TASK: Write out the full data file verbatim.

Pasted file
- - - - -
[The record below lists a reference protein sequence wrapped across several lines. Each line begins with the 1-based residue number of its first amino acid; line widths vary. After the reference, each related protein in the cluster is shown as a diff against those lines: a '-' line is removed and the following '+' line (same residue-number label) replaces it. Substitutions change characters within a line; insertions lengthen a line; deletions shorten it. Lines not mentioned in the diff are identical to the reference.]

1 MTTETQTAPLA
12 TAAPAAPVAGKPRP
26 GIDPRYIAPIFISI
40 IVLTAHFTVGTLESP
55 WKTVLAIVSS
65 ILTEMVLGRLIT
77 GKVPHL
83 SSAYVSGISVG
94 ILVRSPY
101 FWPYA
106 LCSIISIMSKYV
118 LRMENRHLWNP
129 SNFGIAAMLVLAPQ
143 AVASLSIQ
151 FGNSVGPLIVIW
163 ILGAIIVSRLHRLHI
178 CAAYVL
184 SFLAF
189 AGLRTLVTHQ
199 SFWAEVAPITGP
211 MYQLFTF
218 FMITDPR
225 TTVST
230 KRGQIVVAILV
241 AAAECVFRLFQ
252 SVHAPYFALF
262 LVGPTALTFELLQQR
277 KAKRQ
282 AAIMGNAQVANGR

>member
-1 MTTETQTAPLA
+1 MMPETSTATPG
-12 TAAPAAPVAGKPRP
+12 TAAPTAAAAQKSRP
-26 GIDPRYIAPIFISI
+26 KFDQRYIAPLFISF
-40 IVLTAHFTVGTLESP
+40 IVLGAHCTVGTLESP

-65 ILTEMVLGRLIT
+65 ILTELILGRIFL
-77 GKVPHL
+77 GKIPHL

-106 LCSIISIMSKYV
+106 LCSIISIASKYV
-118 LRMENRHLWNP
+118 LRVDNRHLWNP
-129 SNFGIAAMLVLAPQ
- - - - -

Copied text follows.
[The record below lists a reference protein sequence wrapped across several lines. Each line begins with the 1-based residue number of its first amino acid; line widths vary. After the reference, each related protein in the cluster is shown as a diff against those lines: a '-' line is removed and the following '+' line (same residue-number label) replaces it. Substitutions change characters within a line; insertions lengthen a line; deletions shorten it. Lines not mentioned in the diff are identical to the reference.]

1 MTTETQTAPLA
12 TAAPAAPVAGKPRP
26 GIDPRYIAPIFISI
40 IVLTAHFTVGTLESP
55 WKTVLAIVSS
65 ILTEMVLGRLIT
77 GKVPHL
83 SSAYVSGISVG
94 ILVRSPY
101 FWPYA
106 LCSIISIMSKYV
118 LRMENRHLWNP
129 SNFGIAAMLVLAPQ
143 AVASLSIQ
151 FGNSVGPLIVIW
163 ILGAIIVSRLHRLHI
178 CAAYVL
184 SFLAF
189 AGLRTLVTHQ
199 SFWAEVAPITGP
211 MYQLFTF
218 FMITDPR
225 TTVST
230 KRGQIVVAILV
241 AAAECVFRLFQ
252 SVHAPYFALF
262 LVGPTALTFELLQQR
277 KAKRQ
282 AAIMGNAQVANGR

>member
-1 MTTETQTAPLA
+1 MMPETSTATPG
-12 TAAPAAPVAGKPRP
+12 TAAPTAAAAQKSRP
-26 GIDPRYIAPIFISI
+26 KFDQRYIAPLFISF
-40 IVLTAHFTVGTLESP
+40 IVLGAHCTVGTLESP

-65 ILTEMVLGRLIT
+65 ILTELILGRIFL
-77 GKVPHL
+77 GKIPHL

-106 LCSIISIMSKYV
+106 LCSIISIASKYV
-118 LRMENRHLWNP
+118 LRVDNRHLWNP
-129 SNFGIAAMLVLAPQ